Free access
in American Journal of Veterinary Research

SUMMARY

Plasma and milk concentrations of parathyroid hormone-related protein (PTHrP) at various stages of pregnancy and lactation were determined in thirtynine 3- to 16-year-old Brown Swiss and Red Holstein × Simmental dairy cows originating from 4 herds. Eighteen of the cows were separated into 2 groups: low-parity (lp, n = 8) cows if they were in their first or second pregnancy and high-parity (hp, n = 10) cows if they were in their third or greater pregnancy. Blood samples were collected from each cow on 1 occasion, 15 to 5 days before calving, and blood and milk samples were collected daily during 6 days after calving. Serum total and ionized calcium (Catot and Ca2+, respectively) and milk Catot concentrations were also quantified.

A transient postpartum decrease of serum Catot and Ca2+ concentrations was observed, whereas milk Catot concentration was constant. Plasma concentration of PTHrP was detected in 11 of 21 cows by use of an immunoradiometric assay (range, 0.45 to 1.82 pmol/L). Daily mean (± sd) colostrum and milk PTHrP concentrations ranged from 3.25 (± 3.23) to 4.69 (± 1.36) nmol/L in lp cows and 2.74 (± 0.5) to 5.95 (± 0.33) nmol/L in hp cows. In all cows of the hp group and most cows of the lp group, milk PTHrP concentration was highest in the day-1 sample. Milk PTHrP concentration correlated positively with milk Catot concentration in hp cows (r = 0.5959, P < 0.0001). In contrast, there was a negative relation between milk PTHrP and milk Catot concentrations in lp cows (r = −0.3285, P < 0.02). Milk PTHrP concentration was not correlated with serum Ca2+ concentration at postpartum days 5 and 6, when serum Catot and Ca2+ concentrations had returned to prepartum values. Because correlation did not exist between the lowest serum Ca2+ values and milk PTHrP concentration of the corresponding day, milk PTHrP concentration most likely is not a major determinant of Ca transport into milk and the PTHrP released into the blood stream is most likely not a major determinant of the endocrine regulation of serum Catot and Ca2+.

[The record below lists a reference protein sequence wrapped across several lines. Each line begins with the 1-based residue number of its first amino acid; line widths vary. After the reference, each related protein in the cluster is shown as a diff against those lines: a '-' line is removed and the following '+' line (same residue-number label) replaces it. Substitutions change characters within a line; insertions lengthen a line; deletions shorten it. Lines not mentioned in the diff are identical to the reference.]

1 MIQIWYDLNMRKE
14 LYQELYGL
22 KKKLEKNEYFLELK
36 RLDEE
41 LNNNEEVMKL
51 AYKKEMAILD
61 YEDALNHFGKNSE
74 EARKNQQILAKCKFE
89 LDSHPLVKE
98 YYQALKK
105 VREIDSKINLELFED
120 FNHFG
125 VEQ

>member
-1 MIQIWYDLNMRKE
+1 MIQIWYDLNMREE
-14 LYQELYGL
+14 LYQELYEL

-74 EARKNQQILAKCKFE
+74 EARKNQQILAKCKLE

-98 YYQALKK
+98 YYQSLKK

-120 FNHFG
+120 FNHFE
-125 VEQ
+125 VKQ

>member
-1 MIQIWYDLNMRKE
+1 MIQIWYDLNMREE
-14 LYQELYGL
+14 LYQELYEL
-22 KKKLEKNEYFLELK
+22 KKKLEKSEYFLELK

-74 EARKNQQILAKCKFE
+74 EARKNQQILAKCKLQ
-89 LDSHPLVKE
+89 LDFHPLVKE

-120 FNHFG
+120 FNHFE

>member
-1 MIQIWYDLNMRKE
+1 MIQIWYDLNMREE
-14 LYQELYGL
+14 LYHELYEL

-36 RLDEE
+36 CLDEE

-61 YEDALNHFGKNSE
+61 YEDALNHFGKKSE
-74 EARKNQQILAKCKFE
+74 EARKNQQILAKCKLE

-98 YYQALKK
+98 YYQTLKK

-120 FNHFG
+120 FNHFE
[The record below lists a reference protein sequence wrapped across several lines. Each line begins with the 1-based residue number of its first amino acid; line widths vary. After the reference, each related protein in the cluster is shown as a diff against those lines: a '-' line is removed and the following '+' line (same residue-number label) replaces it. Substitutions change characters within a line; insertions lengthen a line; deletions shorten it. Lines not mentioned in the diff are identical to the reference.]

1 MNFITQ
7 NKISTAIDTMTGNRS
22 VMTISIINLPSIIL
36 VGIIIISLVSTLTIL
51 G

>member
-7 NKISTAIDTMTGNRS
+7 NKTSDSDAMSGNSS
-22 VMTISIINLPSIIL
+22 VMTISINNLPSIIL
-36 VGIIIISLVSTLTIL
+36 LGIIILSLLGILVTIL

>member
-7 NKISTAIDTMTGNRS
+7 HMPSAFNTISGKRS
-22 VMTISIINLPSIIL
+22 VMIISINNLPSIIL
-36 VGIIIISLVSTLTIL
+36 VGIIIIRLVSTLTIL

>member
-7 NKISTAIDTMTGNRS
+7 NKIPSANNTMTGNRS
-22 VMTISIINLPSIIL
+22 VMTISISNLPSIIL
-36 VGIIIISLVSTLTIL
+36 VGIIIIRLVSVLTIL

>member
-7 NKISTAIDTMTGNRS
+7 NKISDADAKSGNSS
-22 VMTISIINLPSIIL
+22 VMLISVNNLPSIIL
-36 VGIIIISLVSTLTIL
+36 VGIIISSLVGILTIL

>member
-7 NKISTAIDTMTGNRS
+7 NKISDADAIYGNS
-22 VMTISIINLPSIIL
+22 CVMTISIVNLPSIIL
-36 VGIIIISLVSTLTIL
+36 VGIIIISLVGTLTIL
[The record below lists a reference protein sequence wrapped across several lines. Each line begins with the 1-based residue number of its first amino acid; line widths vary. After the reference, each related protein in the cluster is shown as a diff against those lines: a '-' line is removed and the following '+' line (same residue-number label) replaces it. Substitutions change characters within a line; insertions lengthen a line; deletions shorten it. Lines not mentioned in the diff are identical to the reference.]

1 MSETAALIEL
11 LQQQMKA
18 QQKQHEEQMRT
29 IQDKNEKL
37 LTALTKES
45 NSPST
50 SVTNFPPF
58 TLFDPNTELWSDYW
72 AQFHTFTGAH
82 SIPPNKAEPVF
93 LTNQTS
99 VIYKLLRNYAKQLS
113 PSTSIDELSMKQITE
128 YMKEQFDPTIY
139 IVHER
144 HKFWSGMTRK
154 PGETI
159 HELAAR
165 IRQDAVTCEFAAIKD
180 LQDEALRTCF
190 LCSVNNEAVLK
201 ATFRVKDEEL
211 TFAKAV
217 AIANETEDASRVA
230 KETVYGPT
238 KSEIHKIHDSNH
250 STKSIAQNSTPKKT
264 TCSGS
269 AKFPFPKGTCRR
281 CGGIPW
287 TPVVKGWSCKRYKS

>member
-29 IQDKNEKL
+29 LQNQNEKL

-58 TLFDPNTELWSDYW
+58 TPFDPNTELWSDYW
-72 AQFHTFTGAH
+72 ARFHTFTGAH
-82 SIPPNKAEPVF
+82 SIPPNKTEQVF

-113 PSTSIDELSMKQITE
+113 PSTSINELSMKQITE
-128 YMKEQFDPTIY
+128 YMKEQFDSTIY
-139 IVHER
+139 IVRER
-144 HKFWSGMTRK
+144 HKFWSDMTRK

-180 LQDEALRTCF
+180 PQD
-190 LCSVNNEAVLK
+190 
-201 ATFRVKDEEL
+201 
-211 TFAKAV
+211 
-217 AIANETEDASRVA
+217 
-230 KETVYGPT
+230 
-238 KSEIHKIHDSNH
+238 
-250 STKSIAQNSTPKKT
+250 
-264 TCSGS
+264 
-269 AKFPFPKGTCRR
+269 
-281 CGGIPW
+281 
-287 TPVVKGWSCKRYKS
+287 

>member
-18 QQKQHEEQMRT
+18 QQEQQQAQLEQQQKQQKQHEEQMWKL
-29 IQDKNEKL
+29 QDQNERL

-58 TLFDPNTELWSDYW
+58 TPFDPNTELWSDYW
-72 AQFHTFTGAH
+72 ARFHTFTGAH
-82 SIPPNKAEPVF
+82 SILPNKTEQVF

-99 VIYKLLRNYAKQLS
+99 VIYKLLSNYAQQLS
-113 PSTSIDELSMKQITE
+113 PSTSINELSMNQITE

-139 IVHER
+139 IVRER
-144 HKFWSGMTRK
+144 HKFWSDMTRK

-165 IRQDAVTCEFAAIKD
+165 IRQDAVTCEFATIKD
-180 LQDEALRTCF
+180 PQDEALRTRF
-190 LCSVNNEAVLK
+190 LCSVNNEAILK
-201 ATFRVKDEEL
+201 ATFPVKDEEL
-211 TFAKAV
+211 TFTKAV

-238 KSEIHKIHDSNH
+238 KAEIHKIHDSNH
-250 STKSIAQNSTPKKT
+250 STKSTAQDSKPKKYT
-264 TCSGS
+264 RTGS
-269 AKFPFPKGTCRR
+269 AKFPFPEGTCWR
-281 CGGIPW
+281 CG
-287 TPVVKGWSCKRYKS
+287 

Thus, although it is involved, PTHrP is not a major factor in the integrative endocrine, paracrine, and autocrine regulation of Ca homeostasis in lactating cows. It is hypothesized that Ca may be actively transported from blood into milk with a process modulated by PTHrP. These data suggest that PTHrP produced by the mammary gland is most likely not involved in the pathogenesis of parturient paresis (milk fever) in dairy cows.

Free access
in American Journal of Veterinary Research

and Methods Animals and instrumentation —Five healthy colostrum-fed male Holstein-Friesian calves were obtained from the university dairy farm within the first week of life. Body weights on arrival ranged from 33 to 36 kg. An abomasal cannula a was

Full access
in American Journal of Veterinary Research

, and differential counts of cell populations using electron microscopy of dry cow secretions, colostrum and milk from normal cows . J Dairy Res 1980 ; 47 : 39 – 50 . 10.1017/S0022029900020860 2. Leitner G Shoshani E Krifucks O , et al

Full access
in American Journal of Veterinary Research

predispose lambs to development of lung lesions. Alternatively, the stress of weaning or waning of colostral antibodies could increase the susceptibility of lambs to agents that cause lung lesions. Prevalence of lung lesions increased dramatically by 50 days

Full access
in American Journal of Veterinary Research

. 5 In neonatal foals, endotoxemia is most commonly associated with failure of passive transfer of colostral components and subsequent development of septicemia. 11 As determined in several clinical studies 5,11-14 in which the limulus amoebocyte

Full access
in American Journal of Veterinary Research

). Materials and Methods Animals —Eight healthy colostrum-fed male Holstein-Friesian calves were obtained from a local source at 2 to 4 days of age. Body weight of these calves ranged from 39 to 51 kg on arrival. Calves were individually housed unrestrained

Full access
in American Journal of Veterinary Research